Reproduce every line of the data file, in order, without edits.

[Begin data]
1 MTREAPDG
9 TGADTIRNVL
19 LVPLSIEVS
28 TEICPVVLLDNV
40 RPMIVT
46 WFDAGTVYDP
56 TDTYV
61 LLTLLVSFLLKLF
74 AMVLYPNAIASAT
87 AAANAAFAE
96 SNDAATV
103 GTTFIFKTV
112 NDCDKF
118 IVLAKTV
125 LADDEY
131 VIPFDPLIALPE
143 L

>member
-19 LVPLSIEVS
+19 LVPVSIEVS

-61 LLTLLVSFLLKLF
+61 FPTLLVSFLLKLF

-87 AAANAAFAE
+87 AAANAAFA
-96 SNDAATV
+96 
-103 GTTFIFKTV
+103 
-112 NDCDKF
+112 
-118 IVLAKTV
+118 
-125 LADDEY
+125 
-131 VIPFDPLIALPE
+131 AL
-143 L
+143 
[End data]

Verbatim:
1 MTREAPDG
9 TGADTIRNVL
19 LVPLSIEVS
28 TEICPVVLLDNV
40 RPMIVT
46 WFDAGTVYDP
56 TDTYV
61 LLTLLVSFLLKLF
74 AMVLYPNAIASAT
87 AAANAAFAE
96 SNDAATV
103 GTTFIFKTV
112 NDCDKF
118 IVLAKTV
125 LADDEY
131 VIPFDPLIALPE
143 L

>member
-19 LVPLSIEVS
+19 LVPVSIEVS

-61 LLTLLVSFLLKLF
+61 FPTLLVSFLLKLF

-87 AAANAAFAE
+87 AAANAAFA
-96 SNDAATV
+96 
-103 GTTFIFKTV
+103 
-112 NDCDKF
+112 
-118 IVLAKTV
+118 
-125 LADDEY
+125 
-131 VIPFDPLIALPE
+131 AL
-143 L
+143 